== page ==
Lessons after one year in the Executive MBA Metro NY program

By: Katie Meyer, Executive MBA Metro NY ’19
Photo of people working on a large puzzle outdoors

Students in the Johnson Cornell Tech MBA program and One-Year MBA program work together on a team building and leadership activity

By Katie Meyer, Executive MBA Metro NY ’19

As I begin to pack for my third residential session up in Ithaca, it is a great time to pause and reminisce a bit on all that I have learned during my first year in b-school.

In no particular order, here are some of the main lessons that I learned from year one in the Cornell Executive MBA Metro NY program.

Leave your undergrad self behind

Some may go into business school worried, anxious, and concerned about re-living their undergrad life, or at the very least, terrified of statistics. Undergrad for me meant loading my class schedule up to try to finish school as fast as possible, while juggling said classes between two to three jobs at a time. It was a race to push ahead and keep my head down plugging away. I did not particularly love any class nor enjoy doing all the assigned readings and homework.

If you asked me today if b-school Katie is anything like undergrad Katie, you would be met with a resounding “NO!” And that’s a good thing. I have learned to appreciate, relish and look forward to my time in class, readings, homework, and working with my team on a variety of assignments.

I have learned that I actually enjoy doing quantitative analysis! Yes, that’s right folks—I said it! Quant is fun. I also had no idea how absolutely thrilled I would get over the topic of microeconomics and drawing supply and demand graphs to my heart’s content. And yes, even big, bad statistics no longer haunts me in my dreams, I have conquered that, too.

No sir, undergrad Katie is nothing like b-school Katie. Embrace it.

You can still have a life

I remember reading many student blogs during the application process to b-school, and I don’t think I came across one blog that didn’t say something to the effect of “be prepared to have no life.” And truth be told, for the first three months or so of school—I didn’t have a life. I was either working, reading, studying, building regression models, or on team calls those first few months, desperately trying to figure out my new normal. It does get easier! The name of the game is prioritization, and even if you think to yourself that you aren’t any good at it, trust me, you will become good at it.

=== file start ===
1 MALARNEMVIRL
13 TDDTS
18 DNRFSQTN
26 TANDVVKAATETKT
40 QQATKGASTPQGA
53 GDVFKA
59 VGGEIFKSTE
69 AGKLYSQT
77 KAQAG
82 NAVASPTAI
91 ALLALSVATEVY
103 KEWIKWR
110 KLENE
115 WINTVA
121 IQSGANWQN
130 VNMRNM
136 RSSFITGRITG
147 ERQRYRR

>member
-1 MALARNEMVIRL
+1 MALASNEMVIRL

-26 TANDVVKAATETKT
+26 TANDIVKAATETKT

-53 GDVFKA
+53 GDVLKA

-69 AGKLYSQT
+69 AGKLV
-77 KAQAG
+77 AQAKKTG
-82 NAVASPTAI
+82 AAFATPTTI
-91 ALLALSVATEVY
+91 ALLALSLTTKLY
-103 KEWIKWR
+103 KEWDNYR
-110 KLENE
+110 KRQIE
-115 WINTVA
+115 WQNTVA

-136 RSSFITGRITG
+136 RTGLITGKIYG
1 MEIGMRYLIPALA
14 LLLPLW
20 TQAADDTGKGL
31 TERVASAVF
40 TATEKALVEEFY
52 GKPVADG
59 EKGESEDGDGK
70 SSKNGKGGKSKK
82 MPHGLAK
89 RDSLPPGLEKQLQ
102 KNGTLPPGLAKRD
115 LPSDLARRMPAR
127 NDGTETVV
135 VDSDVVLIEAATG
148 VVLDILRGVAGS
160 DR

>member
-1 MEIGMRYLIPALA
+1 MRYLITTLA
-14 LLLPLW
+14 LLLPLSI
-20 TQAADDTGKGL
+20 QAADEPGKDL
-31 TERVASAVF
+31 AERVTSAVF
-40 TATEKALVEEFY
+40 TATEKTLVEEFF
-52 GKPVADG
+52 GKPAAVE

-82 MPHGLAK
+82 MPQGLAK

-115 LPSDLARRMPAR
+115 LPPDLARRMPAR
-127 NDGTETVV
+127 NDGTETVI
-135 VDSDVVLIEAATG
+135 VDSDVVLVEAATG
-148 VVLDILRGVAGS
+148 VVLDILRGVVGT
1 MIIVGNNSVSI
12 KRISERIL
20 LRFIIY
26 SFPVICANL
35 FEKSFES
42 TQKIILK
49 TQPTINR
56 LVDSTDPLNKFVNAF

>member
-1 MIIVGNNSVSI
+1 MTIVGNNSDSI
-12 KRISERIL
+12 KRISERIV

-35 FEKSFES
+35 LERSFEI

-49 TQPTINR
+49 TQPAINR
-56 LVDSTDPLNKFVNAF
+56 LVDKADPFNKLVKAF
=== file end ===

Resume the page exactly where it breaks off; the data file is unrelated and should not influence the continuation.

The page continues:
One of my other tips is to plan a short trip between class breaks so you have something to look forward to and a goal to work toward. It helps break up the semester (and bonus, it keeps you sane!) Bermuda and Florida are great options…if you need help planning your itinerary, just let me know. I moonlight in building excellent vacations.

In all seriousness, my classmates and teammates have been the biggest source of inspiration in terms of going to b-school while still having a life. Some of them have multiple children, had their spouses give birth during the program, commute hours back and forth each day to work, and still manage to pull straight A’s and have an awesome time on class weekends. These people are my heroes and luckily enough, some of my close friends, which brings me to my third and final key lesson.

Photo of four people in Halloween costumes
Photo of a group of people with Touchdown the bear at a reception

You’ve heard it before. There’s still no “I” in TEAM

The team-based program that Cornell offers is one of the biggest benefits of the entire program. The faculty that teaches us on a weekend basis are aces, and some of the coolest, smartest, most influential people I have ever had the pleasure of spending time with. That being said, there is something about the team dynamic that teaches you lessons about life, yourself, communication, and building and leading a diverse team that no classroom can breach.

Don’t believe me? I met my long-lost brother in my first semester on my team. Okay, I didn’t really meet my legitimate sibling, but I created bonds with people from different backgrounds and walks of life that will last a lifetime. I feel honored, safe, happy, and excited knowing these people and sharing this bond together. We celebrate our achievements together, laugh over our blunders when we didn’t ace the accounting quiz, and still sit in the same row together as our first week in Ithaca.

In fact, as I come back to packing, I remember to grab some workout clothes and tennis shoes, because this time at the residential session, some of the cohort is choosing to defy death and withstand the elements together yet again at the infamous high ropes course with Cornell Outdoor Education. And I could not be more excited for it!

Come at me, year two!

Link to learn more about the Executive MBA Metro NY program